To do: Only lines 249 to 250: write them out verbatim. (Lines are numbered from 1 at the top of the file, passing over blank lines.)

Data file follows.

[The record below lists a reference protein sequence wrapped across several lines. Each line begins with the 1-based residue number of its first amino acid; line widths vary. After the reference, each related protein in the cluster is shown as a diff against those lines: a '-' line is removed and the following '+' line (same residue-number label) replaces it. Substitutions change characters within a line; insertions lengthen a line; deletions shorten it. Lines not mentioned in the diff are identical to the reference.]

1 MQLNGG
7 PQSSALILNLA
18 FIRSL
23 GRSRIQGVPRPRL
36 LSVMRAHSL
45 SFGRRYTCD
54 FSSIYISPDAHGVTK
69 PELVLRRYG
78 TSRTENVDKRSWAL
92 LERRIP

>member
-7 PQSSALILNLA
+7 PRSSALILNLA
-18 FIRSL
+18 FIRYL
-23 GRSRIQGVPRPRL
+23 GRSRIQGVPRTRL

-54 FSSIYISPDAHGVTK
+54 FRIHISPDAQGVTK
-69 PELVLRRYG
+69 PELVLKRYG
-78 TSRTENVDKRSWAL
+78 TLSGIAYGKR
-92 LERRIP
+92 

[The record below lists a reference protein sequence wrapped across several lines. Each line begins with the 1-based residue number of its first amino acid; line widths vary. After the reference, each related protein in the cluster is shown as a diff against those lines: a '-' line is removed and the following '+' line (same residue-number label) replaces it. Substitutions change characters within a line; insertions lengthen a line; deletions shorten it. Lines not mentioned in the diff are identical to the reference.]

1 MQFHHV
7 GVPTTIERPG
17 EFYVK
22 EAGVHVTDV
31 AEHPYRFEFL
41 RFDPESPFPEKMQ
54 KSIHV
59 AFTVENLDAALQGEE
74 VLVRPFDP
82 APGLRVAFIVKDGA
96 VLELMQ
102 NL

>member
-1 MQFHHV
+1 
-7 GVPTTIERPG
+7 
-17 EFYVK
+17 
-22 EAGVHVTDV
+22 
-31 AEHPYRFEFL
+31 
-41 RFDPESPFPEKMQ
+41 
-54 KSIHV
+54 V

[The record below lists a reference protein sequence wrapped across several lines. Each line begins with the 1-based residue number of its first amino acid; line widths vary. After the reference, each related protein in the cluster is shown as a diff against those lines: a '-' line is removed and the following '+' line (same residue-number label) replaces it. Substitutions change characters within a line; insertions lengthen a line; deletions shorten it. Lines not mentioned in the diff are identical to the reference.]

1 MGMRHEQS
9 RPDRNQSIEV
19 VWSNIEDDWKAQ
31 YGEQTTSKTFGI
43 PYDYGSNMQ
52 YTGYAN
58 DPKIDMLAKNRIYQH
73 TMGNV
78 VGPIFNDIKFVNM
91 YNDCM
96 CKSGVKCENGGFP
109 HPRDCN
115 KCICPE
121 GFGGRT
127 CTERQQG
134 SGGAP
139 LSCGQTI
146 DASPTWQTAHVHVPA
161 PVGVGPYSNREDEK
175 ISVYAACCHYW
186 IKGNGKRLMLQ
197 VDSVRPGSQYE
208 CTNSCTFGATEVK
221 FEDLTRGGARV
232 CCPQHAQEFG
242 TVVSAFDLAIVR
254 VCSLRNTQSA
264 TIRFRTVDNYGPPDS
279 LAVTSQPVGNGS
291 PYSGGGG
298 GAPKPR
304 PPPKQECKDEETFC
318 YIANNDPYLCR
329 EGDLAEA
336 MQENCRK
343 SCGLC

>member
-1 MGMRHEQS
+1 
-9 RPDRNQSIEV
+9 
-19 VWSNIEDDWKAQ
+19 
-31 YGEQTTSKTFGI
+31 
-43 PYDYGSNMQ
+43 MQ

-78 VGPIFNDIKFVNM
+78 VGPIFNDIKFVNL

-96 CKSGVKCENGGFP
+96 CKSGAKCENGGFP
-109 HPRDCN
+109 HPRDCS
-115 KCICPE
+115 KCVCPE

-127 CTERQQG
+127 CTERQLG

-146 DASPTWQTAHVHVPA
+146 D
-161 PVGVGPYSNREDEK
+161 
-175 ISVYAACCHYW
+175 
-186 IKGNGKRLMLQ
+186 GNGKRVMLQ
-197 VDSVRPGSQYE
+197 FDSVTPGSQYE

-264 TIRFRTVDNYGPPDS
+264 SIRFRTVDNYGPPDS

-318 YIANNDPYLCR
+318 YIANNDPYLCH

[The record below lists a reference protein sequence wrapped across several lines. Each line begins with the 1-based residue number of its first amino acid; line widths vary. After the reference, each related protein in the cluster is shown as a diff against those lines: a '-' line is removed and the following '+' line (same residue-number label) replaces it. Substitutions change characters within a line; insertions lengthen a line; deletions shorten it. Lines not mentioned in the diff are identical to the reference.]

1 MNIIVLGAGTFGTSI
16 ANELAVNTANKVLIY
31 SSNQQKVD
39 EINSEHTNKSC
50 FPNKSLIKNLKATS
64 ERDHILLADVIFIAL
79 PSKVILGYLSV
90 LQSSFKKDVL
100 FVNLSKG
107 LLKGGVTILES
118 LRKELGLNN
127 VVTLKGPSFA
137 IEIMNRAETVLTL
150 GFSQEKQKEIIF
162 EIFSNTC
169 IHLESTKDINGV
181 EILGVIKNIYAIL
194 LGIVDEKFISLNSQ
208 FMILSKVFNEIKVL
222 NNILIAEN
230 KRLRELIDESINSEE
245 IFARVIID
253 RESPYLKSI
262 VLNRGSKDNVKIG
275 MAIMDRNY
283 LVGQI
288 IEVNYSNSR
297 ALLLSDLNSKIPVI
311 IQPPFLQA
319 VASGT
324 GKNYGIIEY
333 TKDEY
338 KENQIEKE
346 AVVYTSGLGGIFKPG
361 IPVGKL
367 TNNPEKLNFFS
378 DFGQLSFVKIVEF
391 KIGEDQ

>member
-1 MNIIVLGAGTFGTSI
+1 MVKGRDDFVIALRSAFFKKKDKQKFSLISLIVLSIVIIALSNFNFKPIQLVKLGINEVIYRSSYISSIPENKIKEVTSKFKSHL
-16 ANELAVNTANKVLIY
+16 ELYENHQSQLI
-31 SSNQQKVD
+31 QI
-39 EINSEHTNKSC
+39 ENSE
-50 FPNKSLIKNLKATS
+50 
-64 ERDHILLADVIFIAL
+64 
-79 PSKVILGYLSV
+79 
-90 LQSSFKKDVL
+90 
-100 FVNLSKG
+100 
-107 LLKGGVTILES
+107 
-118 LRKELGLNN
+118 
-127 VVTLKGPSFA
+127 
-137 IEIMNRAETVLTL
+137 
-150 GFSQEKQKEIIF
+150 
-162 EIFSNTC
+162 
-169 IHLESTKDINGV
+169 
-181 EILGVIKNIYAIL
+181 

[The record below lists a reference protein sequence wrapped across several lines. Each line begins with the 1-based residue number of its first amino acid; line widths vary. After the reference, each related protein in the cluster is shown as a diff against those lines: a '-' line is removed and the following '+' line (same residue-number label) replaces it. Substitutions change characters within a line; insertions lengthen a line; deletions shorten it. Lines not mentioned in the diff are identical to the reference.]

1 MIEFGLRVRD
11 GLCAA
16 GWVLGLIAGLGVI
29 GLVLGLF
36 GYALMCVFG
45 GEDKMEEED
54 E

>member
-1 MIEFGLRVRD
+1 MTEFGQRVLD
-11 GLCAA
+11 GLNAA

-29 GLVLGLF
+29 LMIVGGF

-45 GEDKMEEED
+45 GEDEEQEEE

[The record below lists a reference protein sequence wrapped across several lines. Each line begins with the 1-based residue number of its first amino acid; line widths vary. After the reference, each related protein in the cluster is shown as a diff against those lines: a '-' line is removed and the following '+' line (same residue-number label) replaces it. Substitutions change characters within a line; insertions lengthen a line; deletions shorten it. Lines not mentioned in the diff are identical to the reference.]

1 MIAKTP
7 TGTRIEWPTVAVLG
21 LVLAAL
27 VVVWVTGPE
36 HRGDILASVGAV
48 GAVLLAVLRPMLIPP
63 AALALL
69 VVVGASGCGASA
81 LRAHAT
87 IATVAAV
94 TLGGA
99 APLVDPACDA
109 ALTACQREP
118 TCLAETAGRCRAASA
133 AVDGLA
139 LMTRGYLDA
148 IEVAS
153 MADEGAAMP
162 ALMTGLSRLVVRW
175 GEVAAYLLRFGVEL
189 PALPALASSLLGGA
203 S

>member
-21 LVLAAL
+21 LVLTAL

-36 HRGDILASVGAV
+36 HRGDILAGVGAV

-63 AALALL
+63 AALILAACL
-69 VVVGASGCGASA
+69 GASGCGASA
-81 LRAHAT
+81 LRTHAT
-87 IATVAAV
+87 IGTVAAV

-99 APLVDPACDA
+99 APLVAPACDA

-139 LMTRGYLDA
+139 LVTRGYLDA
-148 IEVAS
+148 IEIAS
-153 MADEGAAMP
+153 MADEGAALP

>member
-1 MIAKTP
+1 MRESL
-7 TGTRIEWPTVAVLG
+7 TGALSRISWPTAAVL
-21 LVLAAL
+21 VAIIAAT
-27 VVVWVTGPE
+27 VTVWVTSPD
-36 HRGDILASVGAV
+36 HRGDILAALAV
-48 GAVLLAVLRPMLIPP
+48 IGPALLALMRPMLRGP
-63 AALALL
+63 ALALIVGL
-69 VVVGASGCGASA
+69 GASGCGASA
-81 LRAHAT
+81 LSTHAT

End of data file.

+69 GASGCGASA
-81 LRAHAT